An Introduction to the Theory and Practice of Mechanics: In Five Books ...

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J. Hellaby, 1810 - Mechanics - 455 pages
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Page 264 - ... 2. The load at the maximum is nearly, but somewhat less than, as the square of the velocity of the wind, the shape and position of the sails being the same.
Page 264 - ... when the velocities compared are more than double of that where the given load produces a maximum, the effects increase nearly in a simple ratio of the velocity of the wind.
Page 265 - ... horizontal windmill, little more than one sail can be acting at once : whereas, in the common windmill, all the four act together : and, therefore, supposing each vane of a horizontal windmill, of the same dimensions as each vane of the vertical, it is...
Page 41 - Centre of gravity of any body, or system of bodies, is that point upon which the body or system of bodies...
Page 6 - Every body continues in its state of rest, or uniform motion in a straight line, unless it is compelled to change that state by forces impressed on it (inertia).
Page 264 - ... 7. The load at a maximum that sails of a similar figure and position will overcome, at a given distance from the centre of motion, will be as the cube of the radius.
Page 41 - The centre of gravity of a body is not always within the body itself : thus the centre of gravity of a ring is not in the substance of the ring, but in the axis of its circumscribing cylinder ; and the centre of gravity of a hollow staff, or of a bone, is not in the matter of which it is constituted, but somewhere in its imaginary axis ; every body, however, has a centre of gravity, and so has every system of bodies.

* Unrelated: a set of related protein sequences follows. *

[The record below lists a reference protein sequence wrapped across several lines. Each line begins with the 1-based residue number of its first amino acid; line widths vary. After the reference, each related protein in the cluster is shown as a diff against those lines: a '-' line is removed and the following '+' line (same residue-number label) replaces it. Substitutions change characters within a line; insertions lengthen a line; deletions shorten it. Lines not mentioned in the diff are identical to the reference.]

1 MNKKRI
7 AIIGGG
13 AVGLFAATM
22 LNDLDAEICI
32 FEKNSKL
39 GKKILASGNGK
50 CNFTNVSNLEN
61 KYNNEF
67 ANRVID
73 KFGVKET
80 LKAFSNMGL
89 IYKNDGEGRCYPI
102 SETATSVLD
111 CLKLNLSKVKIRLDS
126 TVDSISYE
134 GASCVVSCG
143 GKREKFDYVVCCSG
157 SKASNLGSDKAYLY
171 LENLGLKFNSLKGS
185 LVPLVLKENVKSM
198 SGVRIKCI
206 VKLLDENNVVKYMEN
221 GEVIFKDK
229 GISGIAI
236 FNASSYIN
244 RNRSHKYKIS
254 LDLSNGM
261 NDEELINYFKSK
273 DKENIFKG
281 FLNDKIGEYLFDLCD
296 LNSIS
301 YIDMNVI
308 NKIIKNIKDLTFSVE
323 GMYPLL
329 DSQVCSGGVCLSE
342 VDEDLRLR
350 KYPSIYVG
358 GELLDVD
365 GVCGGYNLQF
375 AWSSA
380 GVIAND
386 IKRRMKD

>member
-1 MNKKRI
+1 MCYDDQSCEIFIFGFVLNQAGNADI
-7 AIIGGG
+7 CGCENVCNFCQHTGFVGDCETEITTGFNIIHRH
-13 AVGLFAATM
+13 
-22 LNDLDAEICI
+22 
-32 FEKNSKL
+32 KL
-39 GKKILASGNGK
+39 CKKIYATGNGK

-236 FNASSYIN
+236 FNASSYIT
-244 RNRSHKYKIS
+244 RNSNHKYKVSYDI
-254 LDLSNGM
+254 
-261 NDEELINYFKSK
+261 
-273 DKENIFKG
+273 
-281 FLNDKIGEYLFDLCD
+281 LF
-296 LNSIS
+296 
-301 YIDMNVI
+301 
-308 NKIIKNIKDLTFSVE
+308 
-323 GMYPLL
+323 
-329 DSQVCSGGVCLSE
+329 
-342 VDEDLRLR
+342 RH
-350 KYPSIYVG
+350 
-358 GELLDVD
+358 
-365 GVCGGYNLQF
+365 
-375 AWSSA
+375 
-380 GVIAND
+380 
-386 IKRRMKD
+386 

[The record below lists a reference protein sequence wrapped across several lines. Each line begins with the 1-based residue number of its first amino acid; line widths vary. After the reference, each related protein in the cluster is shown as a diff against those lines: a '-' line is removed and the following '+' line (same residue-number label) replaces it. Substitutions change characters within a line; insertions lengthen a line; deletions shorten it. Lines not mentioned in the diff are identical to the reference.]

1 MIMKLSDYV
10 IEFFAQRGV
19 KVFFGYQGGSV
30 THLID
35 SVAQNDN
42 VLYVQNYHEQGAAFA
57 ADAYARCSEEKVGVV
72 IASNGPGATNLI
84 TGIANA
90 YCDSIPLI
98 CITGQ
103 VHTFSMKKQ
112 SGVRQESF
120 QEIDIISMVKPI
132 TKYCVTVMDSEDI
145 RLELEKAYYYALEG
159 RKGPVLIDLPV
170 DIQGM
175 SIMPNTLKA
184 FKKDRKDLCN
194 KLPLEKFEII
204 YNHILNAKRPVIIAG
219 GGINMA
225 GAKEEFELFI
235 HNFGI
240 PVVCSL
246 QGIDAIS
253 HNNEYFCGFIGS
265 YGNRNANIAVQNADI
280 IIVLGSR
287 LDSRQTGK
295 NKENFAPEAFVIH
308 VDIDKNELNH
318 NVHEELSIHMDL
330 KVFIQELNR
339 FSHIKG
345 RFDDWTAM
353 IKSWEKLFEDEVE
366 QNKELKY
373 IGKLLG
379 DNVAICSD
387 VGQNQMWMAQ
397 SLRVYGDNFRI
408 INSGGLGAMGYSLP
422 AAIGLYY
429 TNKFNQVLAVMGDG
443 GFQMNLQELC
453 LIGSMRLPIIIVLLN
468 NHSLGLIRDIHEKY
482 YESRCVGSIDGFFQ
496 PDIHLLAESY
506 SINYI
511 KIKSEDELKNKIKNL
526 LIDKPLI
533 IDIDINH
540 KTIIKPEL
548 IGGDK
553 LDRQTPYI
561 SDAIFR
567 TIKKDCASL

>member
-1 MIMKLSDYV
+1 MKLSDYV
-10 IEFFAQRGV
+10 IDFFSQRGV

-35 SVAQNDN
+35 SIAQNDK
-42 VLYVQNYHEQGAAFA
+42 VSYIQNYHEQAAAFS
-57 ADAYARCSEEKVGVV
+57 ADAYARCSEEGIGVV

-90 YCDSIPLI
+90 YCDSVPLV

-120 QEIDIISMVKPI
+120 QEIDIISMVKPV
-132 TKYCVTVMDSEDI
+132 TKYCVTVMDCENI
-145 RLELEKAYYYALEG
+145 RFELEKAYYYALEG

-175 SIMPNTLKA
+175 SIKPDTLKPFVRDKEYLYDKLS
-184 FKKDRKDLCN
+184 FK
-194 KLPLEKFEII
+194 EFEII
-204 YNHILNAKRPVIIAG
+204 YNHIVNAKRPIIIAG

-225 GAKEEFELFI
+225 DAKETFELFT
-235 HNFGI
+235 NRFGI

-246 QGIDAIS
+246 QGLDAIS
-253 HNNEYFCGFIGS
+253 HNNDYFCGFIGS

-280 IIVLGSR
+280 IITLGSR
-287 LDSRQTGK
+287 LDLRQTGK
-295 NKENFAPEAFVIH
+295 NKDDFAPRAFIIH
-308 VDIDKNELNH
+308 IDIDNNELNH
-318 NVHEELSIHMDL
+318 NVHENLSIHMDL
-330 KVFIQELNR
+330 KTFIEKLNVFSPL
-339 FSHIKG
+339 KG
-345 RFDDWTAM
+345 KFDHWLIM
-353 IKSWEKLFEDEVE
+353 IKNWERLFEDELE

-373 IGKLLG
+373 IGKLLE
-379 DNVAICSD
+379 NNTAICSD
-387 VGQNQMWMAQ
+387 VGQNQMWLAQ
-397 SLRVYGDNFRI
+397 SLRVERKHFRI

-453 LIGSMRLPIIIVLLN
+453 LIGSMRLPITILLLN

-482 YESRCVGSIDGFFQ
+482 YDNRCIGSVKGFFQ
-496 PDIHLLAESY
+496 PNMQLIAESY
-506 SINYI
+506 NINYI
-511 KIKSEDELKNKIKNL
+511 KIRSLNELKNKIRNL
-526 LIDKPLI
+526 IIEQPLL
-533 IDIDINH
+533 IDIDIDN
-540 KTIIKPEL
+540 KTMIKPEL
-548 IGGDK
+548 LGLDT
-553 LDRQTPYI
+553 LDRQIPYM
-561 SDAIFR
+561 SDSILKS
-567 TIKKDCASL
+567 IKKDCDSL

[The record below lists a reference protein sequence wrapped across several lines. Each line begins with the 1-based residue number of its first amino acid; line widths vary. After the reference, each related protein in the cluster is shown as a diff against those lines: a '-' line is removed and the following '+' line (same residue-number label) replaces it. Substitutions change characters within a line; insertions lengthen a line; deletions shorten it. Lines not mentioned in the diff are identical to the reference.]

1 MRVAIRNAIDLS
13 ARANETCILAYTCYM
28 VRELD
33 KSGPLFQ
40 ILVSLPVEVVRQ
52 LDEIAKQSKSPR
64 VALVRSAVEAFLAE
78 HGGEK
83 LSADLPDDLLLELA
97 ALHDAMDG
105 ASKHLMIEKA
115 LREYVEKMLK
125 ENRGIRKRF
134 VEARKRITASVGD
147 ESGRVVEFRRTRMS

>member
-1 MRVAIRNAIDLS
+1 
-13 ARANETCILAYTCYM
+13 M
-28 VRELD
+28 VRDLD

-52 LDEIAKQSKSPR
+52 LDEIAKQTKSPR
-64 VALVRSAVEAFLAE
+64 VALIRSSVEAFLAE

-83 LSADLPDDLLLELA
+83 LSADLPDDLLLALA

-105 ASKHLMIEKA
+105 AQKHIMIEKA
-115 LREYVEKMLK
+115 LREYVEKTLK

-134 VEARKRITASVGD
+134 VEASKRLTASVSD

Page 261 - Were nothing more requisite than to cause the sails to acquire a certain degree of velocity by the wind, the position recommended by M. Parent would be the best. But if the sails are intended with given dimensions to produce the greatest effects possible in a given time, we must, if planes are made use of, confine our angle within the limits of 72 and 75 degrees.
Page 6 - To every action there is always opposed an equal reaction: or, the mutual actions of two bodies upon each other are always equal and directed to contrary pans.
Page 80 - ... exactly adapted to the above series, (the line itself being supposed inelastic, and of no magnitude) the necessity of using several pulleys in each frame will be obviated, and with that some of the inconveniences to which the use of the pulley is liable. In the figure referred to, the coils of rope, by which the Weight is supported, are represented by the lines a, b, c, &c.

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